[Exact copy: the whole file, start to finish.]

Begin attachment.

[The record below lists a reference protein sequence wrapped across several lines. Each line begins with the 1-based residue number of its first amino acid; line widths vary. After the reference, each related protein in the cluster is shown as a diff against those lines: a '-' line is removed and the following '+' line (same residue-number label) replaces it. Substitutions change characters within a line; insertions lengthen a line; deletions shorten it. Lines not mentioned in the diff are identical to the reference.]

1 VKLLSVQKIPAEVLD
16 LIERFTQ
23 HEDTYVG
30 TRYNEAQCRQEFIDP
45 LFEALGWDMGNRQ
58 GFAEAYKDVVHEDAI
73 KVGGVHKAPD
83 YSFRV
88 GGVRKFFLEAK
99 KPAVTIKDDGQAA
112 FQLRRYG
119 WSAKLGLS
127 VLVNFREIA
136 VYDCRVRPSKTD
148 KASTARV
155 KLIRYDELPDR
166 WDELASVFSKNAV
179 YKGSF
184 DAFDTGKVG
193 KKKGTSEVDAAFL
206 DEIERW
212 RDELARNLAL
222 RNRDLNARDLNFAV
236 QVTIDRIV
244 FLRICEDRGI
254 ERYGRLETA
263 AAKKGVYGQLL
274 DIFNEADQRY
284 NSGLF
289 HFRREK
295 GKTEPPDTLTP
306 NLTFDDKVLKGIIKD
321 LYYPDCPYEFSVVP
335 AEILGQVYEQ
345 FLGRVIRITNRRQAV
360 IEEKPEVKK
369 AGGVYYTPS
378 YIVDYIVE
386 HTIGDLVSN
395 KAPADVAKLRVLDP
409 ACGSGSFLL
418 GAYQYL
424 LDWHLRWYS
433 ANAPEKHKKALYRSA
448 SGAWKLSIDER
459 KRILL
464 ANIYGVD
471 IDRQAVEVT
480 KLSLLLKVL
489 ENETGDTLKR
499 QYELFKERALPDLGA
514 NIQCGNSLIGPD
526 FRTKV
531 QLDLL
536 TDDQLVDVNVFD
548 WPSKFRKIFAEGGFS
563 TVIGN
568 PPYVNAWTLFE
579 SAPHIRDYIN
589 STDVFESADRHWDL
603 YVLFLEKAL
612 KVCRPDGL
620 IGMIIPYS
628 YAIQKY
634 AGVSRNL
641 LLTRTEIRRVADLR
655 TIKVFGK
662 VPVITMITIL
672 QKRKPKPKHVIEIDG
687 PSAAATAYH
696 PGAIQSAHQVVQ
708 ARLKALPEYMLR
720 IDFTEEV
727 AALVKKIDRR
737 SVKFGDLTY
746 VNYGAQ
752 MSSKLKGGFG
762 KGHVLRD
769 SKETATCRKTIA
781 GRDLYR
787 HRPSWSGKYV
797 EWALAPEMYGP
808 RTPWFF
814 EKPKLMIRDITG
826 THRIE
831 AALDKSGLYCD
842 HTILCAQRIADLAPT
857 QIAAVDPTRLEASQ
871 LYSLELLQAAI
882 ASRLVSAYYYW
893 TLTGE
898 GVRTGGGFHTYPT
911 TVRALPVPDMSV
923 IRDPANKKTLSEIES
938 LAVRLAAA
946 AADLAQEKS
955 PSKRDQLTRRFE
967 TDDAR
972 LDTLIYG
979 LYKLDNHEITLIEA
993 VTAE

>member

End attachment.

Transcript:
[The record below lists a reference protein sequence wrapped across several lines. Each line begins with the 1-based residue number of its first amino acid; line widths vary. After the reference, each related protein in the cluster is shown as a diff against those lines: a '-' line is removed and the following '+' line (same residue-number label) replaces it. Substitutions change characters within a line; insertions lengthen a line; deletions shorten it. Lines not mentioned in the diff are identical to the reference.]

1 VKLLSVQKIPAEVLD
16 LIERFTQ
23 HEDTYVG
30 TRYNEAQCRQEFIDP
45 LFEALGWDMGNRQ
58 GFAEAYKDVVHEDAI
73 KVGGVHKAPD
83 YSFRV
88 GGVRKFFLEAK
99 KPAVTIKDDGQAA
112 FQLRRYG
119 WSAKLGLS
127 VLVNFREIA
136 VYDCRVRPSKTD
148 KASTARV
155 KLIRYDELPDR
166 WDELASVFSKNAV
179 YKGSF
184 DAFDTGKVG
193 KKKGTSEVDAAFL
206 DEIERW
212 RDELARNLAL
222 RNRDLNARDLNFAV
236 QVTIDRIV
244 FLRICEDRGI
254 ERYGRLETA
263 AAKKGVYGQLL
274 DIFNEADQRY
284 NSGLF
289 HFRREK
295 GKTEPPDTLTP
306 NLTFDDKVLKGIIKD
321 LYYPDCPYEFSVVP
335 AEILGQVYEQ
345 FLGRVIRITNRRQAV
360 IEEKPEVKK
369 AGGVYYTPS
378 YIVDYIVE
386 HTIGDLVSN
395 KAPADVAKLRVLDP
409 ACGSGSFLL
418 GAYQYL
424 LDWHLRWYS
433 ANAPEKHKKALYRSA
448 SGAWKLSIDER
459 KRILL
464 ANIYGVD
471 IDRQAVEVT
480 KLSLLLKVL
489 ENETGDTLKR
499 QYELFKERALPDLGA
514 NIQCGNSLIGPD
526 FRTKV
531 QLDLL
536 TDDQLVDVNVFD
548 WPSKFRKIFAEGGFS
563 TVIGN
568 PPYVNAWTLFE
579 SAPHIRDYIN
589 STDVFESADRHWDL
603 YVLFLEKAL
612 KVCRPDGL
620 IGMIIPYS
628 YAIQKY
634 AGVSRNL
641 LLTRTEIRRVADLR
655 TIKVFGK
662 VPVITMITIL
672 QKRKPKPKHVIEIDG
687 PSAAATAYH
696 PGAIQSAHQVVQ
708 ARLKALPEYMLR
720 IDFTEEV
727 AALVKKIDRR
737 SVKFGDLTY
746 VNYGAQ
752 MSSKLKGGFG
762 KGHVLRD
769 SKETATCRKTIA
781 GRDLYR
787 HRPSWSGKYV
797 EWALAPEMYGP
808 RTPWFF
814 EKPKLMIRDITG
826 THRIE
831 AALDKSGLYCD
842 HTILCAQRIADLAPT
857 QIAAVDPTRLEASQ
871 LYSLELLQAAI
882 ASRLVSAYYYW
893 TLTGE
898 GVRTGGGFHTYPT
911 TVRALPVPDMSV
923 IRDPANKKTLSEIES
938 LAVRLAAA
946 AADLAQEKS
955 PSKRDQLTRRFE
967 TDDAR
972 LDTLIYG
979 LYKLDNHEITLIEA
993 VTAE

>member